Kalim Patel learns that you don’t have to be perfect to be beautiful

If you were disappointed with the amount of nudity that your first few weeks at Uni have provided then the flesh-filled Dear Body would have certainly made up for it. Naked actors and actresses graced the stage proudly with their refreshingly ordinary but, as the show demonstrated, equally beautiful bodies.

The story charted the struggles of a timid and insecure woman as she attempts to try and mould her body into the perfect shape. However, what exactly this perfection means is somewhat unclear and how it is supposed to be achieved is even more so. Dragged in too many different directions by various personal trainers, weight-watchers, health gurus and the like, she eventually breaks free from their grip and celebrates her body as it is. Before long though she is drawn back into a crippling self-consciousness and embarks on all sorts of extreme surgery to conform to what she has been told her body should be like, resulting in a strangely hilarious but equally tragic final scene in which our protagonist appears mutilated and bandaged but, supposedly, perfect.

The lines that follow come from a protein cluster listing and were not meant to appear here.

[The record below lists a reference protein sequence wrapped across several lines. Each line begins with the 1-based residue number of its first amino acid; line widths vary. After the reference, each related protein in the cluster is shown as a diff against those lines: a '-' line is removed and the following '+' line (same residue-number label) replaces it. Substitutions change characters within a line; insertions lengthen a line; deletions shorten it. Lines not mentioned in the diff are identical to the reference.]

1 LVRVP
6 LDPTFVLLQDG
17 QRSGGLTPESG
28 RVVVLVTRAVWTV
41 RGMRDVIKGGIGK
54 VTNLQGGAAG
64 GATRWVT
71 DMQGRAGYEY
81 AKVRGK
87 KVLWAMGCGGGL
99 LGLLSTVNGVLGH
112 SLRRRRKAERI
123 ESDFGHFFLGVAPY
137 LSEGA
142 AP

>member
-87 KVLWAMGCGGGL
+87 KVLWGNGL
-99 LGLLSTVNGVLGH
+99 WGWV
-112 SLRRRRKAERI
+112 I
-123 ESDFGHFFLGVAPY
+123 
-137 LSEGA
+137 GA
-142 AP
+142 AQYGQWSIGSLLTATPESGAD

Expressed mainly through the medium of some wonderfully choreographed dance with the aid of some dialogue, the show managed to be both a humorous celebration of the very experience of having a body and a warning of the damaging psychological effects that an image-obsessed society can have on individuals.

In the face of a constant tide of advertising telling us how our bodies should and shouldn’t be, ‘Dear Body’ is a welcome and precious gem of a show.

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The Badger

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